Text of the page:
“However, some things must be said, and there are times when silence becomes an accomplice to injustice.”

We knew were in for a lively discussion of controversial issues with our latest pick, and the Brown Baggers group didn’t let us down. This month, we read Infidel by Ayaan Hirsi Ali. Born in Somalia, Hirsi Ali grew up a practicing Muslim. When sent to Canada as a result of her arranged marriage, she managed to successfully apply for refugee status in the Netherlands, eventually becoming a polarizing political figure. Although opinions were mixed regarding Hirsi Ali’s message, most agreed that it was a compelling read, often reading more like a novel.

The title itself was a good launching point for our lunchtime chat. We discussed how Hirsi Ali viewed herself – as a woman, a Muslim, and as a citizen of the world. Her opinions gradually changed as she moved from Africa to Europe and sought higher education.

While some of the horrific events of Hirsi Ali’s childhood were undeniable, some questioned whether she had too much of an agenda to be an objective critic of Islam. Some felt she had a breadth of experience that qualified her to make these judgments, while others perceived deliberate manipulation of the reader. It was also noted that Hirsi Ali currently works for the American Enterprise Institute, a conservative think tank in Washington, D.C.

While Islam is the major focus of Infidel, our group also discussed fringe extremism of other religions as well. Hirsi Ali seems to argue that there are fundamental problems in the very basis of Islam, whether or not you want to distinguish moderates. We shared the following quote from a New York Times interview with the author:

Q. Have you seen any ideology coming from within Islam that gives young Muslims a sense of purpose without the overlay of militancy?
A. They have no alternative message. There is no active missionary work among the youth telling them, do not become jihadis. They do not use media means as much as the jihadis. They simply — they’re reactive and they don’t seem to be able to compete with the jihadis. And every time there is a debate between a real jihadi and, say, what we have decided to call moderate Muslims, the jihadis win. Because they come with the Koran and quotes from the Koran. The come with quotes from the Hadith and the Sunnah, and the traditions of the prophet. And every assertion they make, whether it is that women should be veiled, or Jews should be killed, or Americans are our enemies, or any of that, they win. Because what they have to say is so consistent with what is written in the Koran and the Hadith. And what the moderates fail to do is to say, listen, that’s all in there, but that wasn’t meant for this context. And we have moved on. We can change the Koran, we can change the Hadith. That’s what’s missing.

Hirsi Ali’s relationship with her father was a major topic in the book. He was well educated and opposed female circumcision, but also had other wives/families and arranged her unwanted marriage. Despite their tumultuous relationship, we agreed that Hirsi Ali viewed her father in a more forgiving light.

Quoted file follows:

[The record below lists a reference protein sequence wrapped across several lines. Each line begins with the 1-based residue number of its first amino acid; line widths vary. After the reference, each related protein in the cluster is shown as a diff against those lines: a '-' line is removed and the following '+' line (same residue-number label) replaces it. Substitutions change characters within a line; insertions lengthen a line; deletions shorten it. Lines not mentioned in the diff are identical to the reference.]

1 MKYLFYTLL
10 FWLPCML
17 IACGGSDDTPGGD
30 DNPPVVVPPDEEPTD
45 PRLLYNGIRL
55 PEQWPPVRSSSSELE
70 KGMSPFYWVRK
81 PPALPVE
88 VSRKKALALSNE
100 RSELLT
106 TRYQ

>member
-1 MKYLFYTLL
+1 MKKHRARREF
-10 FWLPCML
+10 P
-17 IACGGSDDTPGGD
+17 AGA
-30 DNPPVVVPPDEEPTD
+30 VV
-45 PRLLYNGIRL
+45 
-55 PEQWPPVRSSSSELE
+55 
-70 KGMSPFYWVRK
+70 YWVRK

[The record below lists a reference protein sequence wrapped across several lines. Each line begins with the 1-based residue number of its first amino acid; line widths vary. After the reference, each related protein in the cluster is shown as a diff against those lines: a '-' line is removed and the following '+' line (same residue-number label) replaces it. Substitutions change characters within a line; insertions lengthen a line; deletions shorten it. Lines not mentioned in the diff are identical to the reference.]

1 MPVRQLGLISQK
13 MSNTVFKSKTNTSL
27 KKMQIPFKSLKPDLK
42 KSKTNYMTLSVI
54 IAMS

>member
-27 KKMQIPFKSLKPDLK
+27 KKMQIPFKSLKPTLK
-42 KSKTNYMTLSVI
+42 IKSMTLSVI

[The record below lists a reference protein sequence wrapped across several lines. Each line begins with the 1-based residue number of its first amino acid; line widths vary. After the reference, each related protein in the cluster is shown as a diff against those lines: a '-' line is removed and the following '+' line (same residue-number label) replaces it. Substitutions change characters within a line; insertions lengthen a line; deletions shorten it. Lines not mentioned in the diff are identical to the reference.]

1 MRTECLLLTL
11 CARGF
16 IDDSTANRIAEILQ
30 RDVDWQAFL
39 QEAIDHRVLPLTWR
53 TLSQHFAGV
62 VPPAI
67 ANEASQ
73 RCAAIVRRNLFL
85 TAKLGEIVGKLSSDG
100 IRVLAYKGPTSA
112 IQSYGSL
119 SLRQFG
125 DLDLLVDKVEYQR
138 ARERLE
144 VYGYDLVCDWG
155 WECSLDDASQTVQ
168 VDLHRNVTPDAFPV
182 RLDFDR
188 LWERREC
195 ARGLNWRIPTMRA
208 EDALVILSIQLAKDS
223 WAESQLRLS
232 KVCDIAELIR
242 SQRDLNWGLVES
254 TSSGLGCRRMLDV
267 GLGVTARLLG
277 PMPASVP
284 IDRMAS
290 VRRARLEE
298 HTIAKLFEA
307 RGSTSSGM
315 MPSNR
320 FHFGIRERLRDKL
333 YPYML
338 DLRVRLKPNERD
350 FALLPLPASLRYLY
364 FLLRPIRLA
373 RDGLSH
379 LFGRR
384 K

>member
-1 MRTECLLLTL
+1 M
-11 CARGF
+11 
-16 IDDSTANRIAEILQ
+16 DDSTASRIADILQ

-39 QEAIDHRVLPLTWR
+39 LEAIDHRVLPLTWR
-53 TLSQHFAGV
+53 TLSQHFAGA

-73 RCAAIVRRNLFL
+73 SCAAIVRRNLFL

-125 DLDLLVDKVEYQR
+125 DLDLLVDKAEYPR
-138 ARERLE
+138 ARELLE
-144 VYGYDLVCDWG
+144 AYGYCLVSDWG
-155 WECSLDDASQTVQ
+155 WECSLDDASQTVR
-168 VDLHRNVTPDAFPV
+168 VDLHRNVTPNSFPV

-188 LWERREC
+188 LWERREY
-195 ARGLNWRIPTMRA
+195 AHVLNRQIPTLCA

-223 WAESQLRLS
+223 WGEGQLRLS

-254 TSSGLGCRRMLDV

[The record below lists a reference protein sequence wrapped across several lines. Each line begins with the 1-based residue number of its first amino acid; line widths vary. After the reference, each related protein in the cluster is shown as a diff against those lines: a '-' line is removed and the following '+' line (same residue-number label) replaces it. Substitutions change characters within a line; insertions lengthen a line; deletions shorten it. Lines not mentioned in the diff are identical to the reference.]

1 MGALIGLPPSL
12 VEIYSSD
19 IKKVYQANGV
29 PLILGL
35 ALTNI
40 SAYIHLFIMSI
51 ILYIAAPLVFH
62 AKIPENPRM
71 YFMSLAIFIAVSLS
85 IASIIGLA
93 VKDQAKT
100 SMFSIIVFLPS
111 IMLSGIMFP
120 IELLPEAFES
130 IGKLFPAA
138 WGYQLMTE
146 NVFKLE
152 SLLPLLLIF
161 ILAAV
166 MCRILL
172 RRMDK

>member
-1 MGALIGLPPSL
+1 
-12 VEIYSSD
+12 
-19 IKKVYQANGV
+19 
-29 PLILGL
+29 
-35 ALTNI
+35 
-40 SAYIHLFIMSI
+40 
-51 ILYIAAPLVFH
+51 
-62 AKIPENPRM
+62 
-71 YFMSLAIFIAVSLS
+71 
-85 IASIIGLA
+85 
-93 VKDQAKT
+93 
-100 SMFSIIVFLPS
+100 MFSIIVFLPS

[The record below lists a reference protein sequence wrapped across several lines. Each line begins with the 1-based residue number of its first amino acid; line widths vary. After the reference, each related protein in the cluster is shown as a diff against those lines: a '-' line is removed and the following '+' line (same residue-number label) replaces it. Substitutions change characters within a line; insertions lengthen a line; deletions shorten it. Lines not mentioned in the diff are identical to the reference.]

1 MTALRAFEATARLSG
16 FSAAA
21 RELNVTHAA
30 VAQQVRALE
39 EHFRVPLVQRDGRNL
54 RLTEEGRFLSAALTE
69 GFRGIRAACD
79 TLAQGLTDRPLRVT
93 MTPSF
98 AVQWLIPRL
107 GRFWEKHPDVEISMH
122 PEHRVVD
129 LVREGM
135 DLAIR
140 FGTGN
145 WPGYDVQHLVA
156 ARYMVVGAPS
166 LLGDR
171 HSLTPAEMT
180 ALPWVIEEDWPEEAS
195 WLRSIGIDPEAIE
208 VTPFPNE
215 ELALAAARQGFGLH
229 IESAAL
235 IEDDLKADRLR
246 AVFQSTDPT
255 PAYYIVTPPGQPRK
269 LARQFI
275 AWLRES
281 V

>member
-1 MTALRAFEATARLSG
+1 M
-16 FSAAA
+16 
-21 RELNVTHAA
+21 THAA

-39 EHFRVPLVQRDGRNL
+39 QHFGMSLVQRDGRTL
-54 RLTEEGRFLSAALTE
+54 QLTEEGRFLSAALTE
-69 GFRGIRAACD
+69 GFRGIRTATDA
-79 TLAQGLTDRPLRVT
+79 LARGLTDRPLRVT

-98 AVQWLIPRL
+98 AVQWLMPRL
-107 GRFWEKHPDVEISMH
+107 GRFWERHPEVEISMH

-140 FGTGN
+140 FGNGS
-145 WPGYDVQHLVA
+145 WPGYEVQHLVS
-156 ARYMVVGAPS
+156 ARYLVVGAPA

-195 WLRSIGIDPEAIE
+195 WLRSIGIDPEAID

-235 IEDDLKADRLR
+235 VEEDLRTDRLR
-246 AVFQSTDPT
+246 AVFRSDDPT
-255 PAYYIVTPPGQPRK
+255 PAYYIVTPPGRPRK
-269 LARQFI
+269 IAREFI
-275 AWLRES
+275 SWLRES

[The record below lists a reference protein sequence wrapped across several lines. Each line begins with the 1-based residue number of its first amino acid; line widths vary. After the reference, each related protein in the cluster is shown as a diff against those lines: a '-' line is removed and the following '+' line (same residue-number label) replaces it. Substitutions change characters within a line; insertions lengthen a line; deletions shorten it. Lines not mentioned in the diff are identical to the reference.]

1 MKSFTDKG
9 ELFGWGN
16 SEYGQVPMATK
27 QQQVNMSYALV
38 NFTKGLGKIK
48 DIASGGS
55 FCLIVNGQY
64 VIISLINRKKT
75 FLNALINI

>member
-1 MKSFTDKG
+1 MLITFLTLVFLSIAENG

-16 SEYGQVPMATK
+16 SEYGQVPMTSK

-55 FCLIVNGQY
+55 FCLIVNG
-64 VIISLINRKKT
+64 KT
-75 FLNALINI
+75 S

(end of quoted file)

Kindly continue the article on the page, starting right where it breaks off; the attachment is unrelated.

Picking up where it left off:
Another major talking point was also cultural assimilation – we discussed the tension between the more politically correct tack of preserving culture and helping people assimilate “for their own benefit” even if reluctant to do so. Many members observed that often the second generation of immigrants want to adapt to their new country. However, Hirsi Ali argues that even the children of immigrants, isolated in their cultural enclaves, could become more radical or committed because they have a more tenuous grasp to their cultural ancestry. Looking at the Dutch immigrant experience against what we all have observed in the United States was an intriguing comparison.

Want to know more?

The full NYT interview with Hirsi Ali

Articles by Hirsi Ali for AEI

Newsweek review of Infidel

Washington Post review of Infidel

You may also want to read:

Nomad: From Islam to America — A Personal Journey Through the Clash of Civilizations by Ayaan Hirsi Ali

Kabul in Winter: Life Without Peace in Afghanistan by Ann Jones

Half the Sky: Turning Oppression into Opportunity for Women Worldwide by Nicholas D. Kristof

I Am Nujood, Age 10 and Divorced by Nujood Ali with Delphine Minoui

Join the Brown Baggers in June to read The Good Priest’s Son by Reynolds Price and The Hare with Amber Eyes by Edmund de Waal in July.

One thought on ““However, some things must be said, and there are times when silence becomes an accomplice to injustice.”

  1. I thoroughly enjoyed the discussion and now one week later I am still considering how best Muslim immigrants can be a part of whichever nation they choose to call their new home. I suppose I believe in assimilation and imagine myself making an effort to fit into the culture of any country to which I might move. The notion of bringing the good and bad of a culture from one country to another doesn’t make sense to me. Why move if you want whatever is is the dominant culture in ones home country.

    I feel lucky to have had the benefit of all of the book club members’ perspectives on Infidel. I look forward to having discussions of people who were brought up as Muslims and moved to Charlottesville – and how they manage to bridge the two cultures. Only through interacting one-on-one with people from other countries can we even get a glimpse of the similarities and differences between our cultures.

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